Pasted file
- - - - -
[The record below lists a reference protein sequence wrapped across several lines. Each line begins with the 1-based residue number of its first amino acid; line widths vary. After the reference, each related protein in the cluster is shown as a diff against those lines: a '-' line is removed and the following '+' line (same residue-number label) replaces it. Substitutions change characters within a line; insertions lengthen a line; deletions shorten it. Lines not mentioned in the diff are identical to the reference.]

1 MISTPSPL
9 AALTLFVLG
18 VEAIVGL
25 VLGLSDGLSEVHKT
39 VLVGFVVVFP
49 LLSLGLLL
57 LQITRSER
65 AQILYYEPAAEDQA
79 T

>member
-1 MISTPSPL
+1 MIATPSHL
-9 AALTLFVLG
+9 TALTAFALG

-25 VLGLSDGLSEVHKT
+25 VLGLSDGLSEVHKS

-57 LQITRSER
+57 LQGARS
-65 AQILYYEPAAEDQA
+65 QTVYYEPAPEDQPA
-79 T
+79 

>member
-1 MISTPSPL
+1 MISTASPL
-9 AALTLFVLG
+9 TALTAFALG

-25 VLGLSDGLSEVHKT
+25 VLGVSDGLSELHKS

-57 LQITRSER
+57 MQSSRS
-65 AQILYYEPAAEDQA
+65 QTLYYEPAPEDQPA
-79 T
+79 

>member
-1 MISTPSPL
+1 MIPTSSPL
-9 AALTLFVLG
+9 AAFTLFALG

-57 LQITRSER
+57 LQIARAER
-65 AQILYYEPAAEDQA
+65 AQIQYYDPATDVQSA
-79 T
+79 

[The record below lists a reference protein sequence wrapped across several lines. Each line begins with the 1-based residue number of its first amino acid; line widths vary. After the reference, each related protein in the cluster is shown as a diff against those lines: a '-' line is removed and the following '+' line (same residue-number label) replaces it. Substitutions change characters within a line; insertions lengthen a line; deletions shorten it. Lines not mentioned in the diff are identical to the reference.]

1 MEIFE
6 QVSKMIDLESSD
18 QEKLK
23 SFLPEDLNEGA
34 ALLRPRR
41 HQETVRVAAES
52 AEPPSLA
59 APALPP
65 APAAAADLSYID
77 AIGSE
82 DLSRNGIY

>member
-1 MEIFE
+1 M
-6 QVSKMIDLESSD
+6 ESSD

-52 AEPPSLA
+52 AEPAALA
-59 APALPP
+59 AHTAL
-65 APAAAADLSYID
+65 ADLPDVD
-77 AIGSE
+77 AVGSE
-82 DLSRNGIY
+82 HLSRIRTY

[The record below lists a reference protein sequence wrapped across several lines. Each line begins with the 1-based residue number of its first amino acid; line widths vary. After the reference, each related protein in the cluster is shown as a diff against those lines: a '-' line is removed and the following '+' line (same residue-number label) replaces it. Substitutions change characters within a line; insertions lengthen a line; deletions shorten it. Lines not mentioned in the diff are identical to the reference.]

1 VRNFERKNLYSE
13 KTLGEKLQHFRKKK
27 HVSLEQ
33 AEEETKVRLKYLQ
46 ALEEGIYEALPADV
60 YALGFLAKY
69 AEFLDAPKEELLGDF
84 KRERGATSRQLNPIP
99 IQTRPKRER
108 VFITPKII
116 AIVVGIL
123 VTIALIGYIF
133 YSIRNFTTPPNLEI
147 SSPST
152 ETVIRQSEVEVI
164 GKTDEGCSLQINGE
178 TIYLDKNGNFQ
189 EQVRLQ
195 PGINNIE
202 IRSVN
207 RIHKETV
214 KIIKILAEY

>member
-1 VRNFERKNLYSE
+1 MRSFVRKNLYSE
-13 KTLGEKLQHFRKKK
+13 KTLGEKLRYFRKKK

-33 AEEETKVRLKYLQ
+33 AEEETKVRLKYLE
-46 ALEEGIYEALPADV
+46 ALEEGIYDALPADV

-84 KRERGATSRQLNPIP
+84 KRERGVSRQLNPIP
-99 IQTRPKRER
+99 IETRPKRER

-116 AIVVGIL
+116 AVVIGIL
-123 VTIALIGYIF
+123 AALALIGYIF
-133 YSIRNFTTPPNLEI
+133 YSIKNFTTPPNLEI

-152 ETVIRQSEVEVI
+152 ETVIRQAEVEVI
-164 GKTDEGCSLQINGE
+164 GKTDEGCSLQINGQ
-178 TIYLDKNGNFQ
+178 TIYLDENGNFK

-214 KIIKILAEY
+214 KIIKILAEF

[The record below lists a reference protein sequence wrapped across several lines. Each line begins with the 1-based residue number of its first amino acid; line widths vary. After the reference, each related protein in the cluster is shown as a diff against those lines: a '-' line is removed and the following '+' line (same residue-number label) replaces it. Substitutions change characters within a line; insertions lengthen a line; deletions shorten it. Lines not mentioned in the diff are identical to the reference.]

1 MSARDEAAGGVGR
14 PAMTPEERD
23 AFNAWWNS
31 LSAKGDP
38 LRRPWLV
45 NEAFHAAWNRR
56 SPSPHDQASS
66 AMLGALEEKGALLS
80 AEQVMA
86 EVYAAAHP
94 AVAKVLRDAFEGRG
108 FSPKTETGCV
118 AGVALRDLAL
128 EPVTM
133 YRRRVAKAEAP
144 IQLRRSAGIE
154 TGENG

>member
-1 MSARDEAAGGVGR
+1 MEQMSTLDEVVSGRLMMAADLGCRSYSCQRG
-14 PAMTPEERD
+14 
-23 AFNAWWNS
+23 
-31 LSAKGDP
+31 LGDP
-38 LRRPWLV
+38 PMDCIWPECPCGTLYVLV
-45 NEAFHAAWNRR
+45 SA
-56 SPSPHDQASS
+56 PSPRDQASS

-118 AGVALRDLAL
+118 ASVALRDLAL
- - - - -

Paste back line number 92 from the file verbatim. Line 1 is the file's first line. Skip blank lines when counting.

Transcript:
178 TIYLDKNGNFQ